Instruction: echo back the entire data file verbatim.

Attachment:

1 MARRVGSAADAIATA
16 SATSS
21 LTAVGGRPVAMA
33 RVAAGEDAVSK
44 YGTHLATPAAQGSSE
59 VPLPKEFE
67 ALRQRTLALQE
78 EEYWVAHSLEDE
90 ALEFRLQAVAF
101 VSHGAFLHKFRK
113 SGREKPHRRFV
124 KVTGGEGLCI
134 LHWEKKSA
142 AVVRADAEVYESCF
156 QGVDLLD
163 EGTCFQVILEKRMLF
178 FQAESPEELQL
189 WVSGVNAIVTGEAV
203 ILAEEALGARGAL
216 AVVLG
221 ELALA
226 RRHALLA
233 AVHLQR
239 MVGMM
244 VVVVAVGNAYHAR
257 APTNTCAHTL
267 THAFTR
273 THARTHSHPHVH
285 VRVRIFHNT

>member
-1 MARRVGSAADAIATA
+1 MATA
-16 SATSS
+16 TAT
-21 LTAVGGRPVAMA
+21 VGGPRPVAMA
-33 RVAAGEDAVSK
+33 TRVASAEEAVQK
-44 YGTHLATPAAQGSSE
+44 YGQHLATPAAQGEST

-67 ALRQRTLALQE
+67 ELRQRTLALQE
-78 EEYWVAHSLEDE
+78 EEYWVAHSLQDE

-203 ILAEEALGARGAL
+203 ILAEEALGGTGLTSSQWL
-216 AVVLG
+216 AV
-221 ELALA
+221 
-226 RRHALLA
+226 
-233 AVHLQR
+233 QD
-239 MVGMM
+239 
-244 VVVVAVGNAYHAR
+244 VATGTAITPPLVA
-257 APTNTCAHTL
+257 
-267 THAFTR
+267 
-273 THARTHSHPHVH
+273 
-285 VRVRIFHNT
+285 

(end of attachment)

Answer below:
1 MARRVGSAADAIATA
16 SATSS
21 LTAVGGRPVAMA
33 RVAAGEDAVSK
44 YGTHLATPAAQGSSE
59 VPLPKEFE
67 ALRQRTLALQE
78 EEYWVAHSLEDE
90 ALEFRLQAVAF
101 VSHGAFLHKFRK
113 SGREKPHRRFV
124 KVTGGEGLCI
134 LHWEKKSA
142 AVVRADAEVYESCF
156 QGVDLLD
163 EGTCFQVILEKRMLF
178 FQAESPEELQL
189 WVSGVNAIVTGEAV
203 ILAEEALGARGAL
216 AVVLG
221 ELALA
226 RRHALLA
233 AVHLQR
239 MVGMM
244 VVVVAVGNAYHAR
257 APTNTCAHTL
267 THAFTR
273 THARTHSHPHVH
285 VRVRIFHNT

>member
-1 MARRVGSAADAIATA
+1 MATA
-16 SATSS
+16 TAT
-21 LTAVGGRPVAMA
+21 VGGPRPVAMA
-33 RVAAGEDAVSK
+33 TRVASAEEAVQK
-44 YGTHLATPAAQGSSE
+44 YGQHLATPAAQGEST

-67 ALRQRTLALQE
+67 ELRQRTLALQE
-78 EEYWVAHSLEDE
+78 EEYWVAHSLQDE

-203 ILAEEALGARGAL
+203 ILAEEALGGTGLTSSQWL
-216 AVVLG
+216 AV
-221 ELALA
+221 
-226 RRHALLA
+226 
-233 AVHLQR
+233 QD
-239 MVGMM
+239 
-244 VVVVAVGNAYHAR
+244 VATGTAITPPLVA
-257 APTNTCAHTL
+257 
-267 THAFTR
+267 
-273 THARTHSHPHVH
+273 
-285 VRVRIFHNT
+285 